Meet in Barcelona

The Cata­lan cap­i­tal’s sense of fun and iconic sights make for ex­cit­ing in­cen­tives

Business Traveler (USA) - - INSIDE - By Margie T. Log­a­rta

The Cata­lan cap­i­tal’s sense of fun and iconic sights make for ex­cit­ing in­cen­tives

There is some­thing about ar­riv­ing in Barcelona that im­me­di­ately puts you at ease. Whether it’s the sight of the Mediter­ranean lap­ping at the sweep of the Olympic Har­bor, the lush parks and gar­dens glimpsed from the trundling air­port bus, the ram­bunc­tious ac­tiv­i­ties along La Ram­bla or merely the wide smile of a ho­tel re­cep­tion­ist wel­com­ing a stranger, the city feels like a lot of fun.

Like many Euro­pean hubs, Barcelona boasts a rich her­itage. Es­tab­lished as a Ro­man out­post more than 2,000 years ago, and later be­com­ing an im­por­tant ad­di­tion to the King­dom of Aragon, the coastal en­clave has re­mained a trav­el­ers’ must see for its high cul­ture, quirky ar­chi­tec­ture and laid-back ethos.

Through the years, Barcelona seems to have had a knack for rein­ven­tion and rais­ing its pro­file. In 1888, it was the site of Spain’s first in­ter­na­tional trade fair, La Ex­posi­ción Uni­ver­sal de Barcelona, fol­lowed in 1929 by the Barcelona In­ter­na­tional Ex­po­si­tion. Then, just when the city needed a com­pelling rea­son to re­ju­ve­nate what had be­come a pre­dictable sky­line, the In­ter­na­tional Olympic Com­mit­tee awarded it the 1992 Sum­mer Olympic Games.

Since then, it has swiftly added to its arse­nal of at­trac­tions, a num­ber of which pro­vide im­pres­sive set­tings for all types of busi­ness events. The Fo­rum Zone, opened in 2004 in the new Di­ag­o­nal area, boasts some of the largest con­ven­tion fa­cil­i­ties and ho­tels in Europe. Me­dieval and late 19th-cen­tury struc­tures have been spruced up and con­verted into chic post-con­fer­ence op­tions, while deluxe ho­tel chains such as Man­darin Ori­en­tal, Le Méri­dien, Ritz-Carl­ton and W have set up shop in prom­i­nent lo­ca­tions.

While An­toni Gaudi’s beloved Sagrada Fa­milia church re­mains Barcelona’s fore­most land­mark, other imag­i­na­tive ed­i­fices are start­ing to share the stage. Th­ese in­clude Jean Nou­vel’s iri­des­cent Torre Ag­bar, head­quar­ters of the lo­cal wa­ter com­pany, and En­ric Mas­sip-Bosch’s tri­an­gu­lar Torre Di­ag­o­nal Zero Zero, seat of com­mu­ni­ca­tions com­pany Tele­fónica.

Mercedes Gar­cia, mar­ket­ing man­ager for the Barcelona Con­ven­tion Bureau, says her city’s trans­for­ma­tion over the past two decades re­flects “a dy­namic and pi­o­neer­ing spirit as well as the drive and ca­pac­ity for in­no­va­tion of a young so­ci­ety.”

“We’ve been ranked one of the top five meet­ing des­ti­na­tions in the world since 2001, and even reached first po­si­tion in the past,” she adds. “We’ll keep pro­mot­ing Barcelona as a meet­ing and in­cen­tive desti­na­tion to main­tain that good rep­u­ta­tion in the years to come.”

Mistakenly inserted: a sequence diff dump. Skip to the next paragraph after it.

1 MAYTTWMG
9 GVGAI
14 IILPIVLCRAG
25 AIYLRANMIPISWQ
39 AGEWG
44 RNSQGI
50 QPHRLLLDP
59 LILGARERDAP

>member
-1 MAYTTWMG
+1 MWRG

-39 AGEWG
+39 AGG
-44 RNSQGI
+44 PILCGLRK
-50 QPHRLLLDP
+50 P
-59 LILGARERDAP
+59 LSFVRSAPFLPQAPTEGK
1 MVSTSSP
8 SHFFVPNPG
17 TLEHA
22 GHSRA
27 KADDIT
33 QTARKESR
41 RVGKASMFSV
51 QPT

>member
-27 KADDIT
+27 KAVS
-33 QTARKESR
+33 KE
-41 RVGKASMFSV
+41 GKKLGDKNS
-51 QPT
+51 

The cli­mate and va­ri­ety of ac­tiv­i­ties have also con­trib­uted a great deal to Barcelona’s pop­u­lar­ity with the events com­mu­nity. Cristina de Seras, di­rec­tor of Barcelona Busi­ness Pass, a con­fer­ence or­ga­ni­za­tion and desti­na­tion man­age­ment com­pany, ob­serves that the weather is“mostly nice through­out

the year, ”al­though she rec­om­mends mak­ing a plan B for al fresco af­fairs in case of un­ex­pected rain.

Desti­na­tion man­age­ment com­pa­nies (DMCs) of­ten try to in­ject an Ibe­rian fla­vor into team­build­ing ex­er­cises and group ex­pe­ri­ences. De Seras de­scribes one ac­tiv­ity in which par­tic­i­pants learn how to play var­i­ous in­stru­ments to­gether (clas­si­cal gui­tar, ca­jon drum, palil­los rhythm sticks and pal­mas hand clap­ping) for a Fla­menco per­for­mance, then put on a show with the help of a pro­fes­sional singer.

Another task is form­ing a castell (hu­man tower) – a uniquely Cata­lan feat that is staged dur­ing town fes­ti­vals and pro­vides fierce com­pe­ti­tion among the castellers seek­ing to build the tallest col­umn. For the food­ies, there are paella and san­gria-mak­ing lessons, and art lovers can re­ceive guid­ance in fash­ion­ing pot­tery from renowned ce­ramist Jordi Serra.

Then there is FC Barcelona, the wildly pop­u­lar foot­ball club and one of Spain’s best­known ex­ports. The DMCs of­fer vis­it­ing clients a chance to see where the play­ers spend the match sea­son – Camp Nou sta­dium. Another sport­ing event that has put Barcelona on the map is the F1 Grand Prix held in May, and it can be ar­ranged for at­ten­dees to en­joy a heart-pump­ing drive around the For­mula 1 cir­cuit at Gra­nollers. He­li­copter trans­fers can be staged be­tween the city and the town.

So much to do in Barcelona – but how to squeeze it all into a few days’visit? What a won­der­ful dilemma.

Top left to right: Foun­tains, Torre Ag­bar, Sagrada Fa­milia, Fes­ti­val City

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